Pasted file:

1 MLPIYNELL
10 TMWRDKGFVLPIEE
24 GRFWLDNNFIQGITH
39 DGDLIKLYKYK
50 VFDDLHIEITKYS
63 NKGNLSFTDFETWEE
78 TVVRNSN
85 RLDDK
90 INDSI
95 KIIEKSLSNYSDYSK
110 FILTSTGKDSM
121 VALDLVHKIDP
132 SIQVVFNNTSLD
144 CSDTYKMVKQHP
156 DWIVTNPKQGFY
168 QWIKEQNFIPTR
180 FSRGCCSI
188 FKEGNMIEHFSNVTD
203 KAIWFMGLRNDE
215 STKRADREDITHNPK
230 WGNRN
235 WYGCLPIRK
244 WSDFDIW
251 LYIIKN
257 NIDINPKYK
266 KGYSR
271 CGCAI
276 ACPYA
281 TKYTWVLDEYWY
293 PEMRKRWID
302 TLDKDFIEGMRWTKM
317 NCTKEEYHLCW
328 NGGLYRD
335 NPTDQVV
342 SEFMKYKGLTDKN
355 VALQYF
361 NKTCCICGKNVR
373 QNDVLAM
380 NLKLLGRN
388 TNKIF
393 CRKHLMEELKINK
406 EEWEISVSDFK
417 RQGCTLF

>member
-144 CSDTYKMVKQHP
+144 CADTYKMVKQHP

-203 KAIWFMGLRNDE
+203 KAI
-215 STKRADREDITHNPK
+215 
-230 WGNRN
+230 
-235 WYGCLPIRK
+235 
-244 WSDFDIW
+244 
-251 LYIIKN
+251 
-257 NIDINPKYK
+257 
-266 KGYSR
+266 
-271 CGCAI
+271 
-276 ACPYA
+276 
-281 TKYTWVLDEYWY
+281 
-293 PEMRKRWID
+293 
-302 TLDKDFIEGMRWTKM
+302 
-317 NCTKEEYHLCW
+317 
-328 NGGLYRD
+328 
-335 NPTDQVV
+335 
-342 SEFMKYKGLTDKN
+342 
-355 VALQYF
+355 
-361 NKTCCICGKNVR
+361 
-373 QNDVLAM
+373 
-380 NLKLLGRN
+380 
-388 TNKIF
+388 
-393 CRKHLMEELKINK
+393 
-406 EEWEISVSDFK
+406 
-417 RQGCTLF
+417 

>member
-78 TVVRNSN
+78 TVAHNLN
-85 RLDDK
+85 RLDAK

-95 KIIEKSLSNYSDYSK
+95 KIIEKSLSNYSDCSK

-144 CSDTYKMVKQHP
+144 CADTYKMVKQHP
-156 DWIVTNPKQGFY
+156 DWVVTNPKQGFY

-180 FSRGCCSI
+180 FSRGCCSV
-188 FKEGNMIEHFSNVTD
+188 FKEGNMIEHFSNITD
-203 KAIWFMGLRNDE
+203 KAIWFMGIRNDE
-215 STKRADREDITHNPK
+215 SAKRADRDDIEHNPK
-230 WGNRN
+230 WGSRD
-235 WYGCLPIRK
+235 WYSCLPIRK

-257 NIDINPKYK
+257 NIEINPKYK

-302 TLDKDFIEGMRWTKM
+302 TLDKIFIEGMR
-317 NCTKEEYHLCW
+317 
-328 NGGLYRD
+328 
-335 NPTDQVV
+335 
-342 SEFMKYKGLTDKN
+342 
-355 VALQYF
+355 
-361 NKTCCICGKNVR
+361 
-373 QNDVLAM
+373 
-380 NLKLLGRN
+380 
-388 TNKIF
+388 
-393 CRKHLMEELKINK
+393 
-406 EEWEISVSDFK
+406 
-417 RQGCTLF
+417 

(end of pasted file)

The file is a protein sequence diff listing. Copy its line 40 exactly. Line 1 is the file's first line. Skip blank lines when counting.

388 TNKIF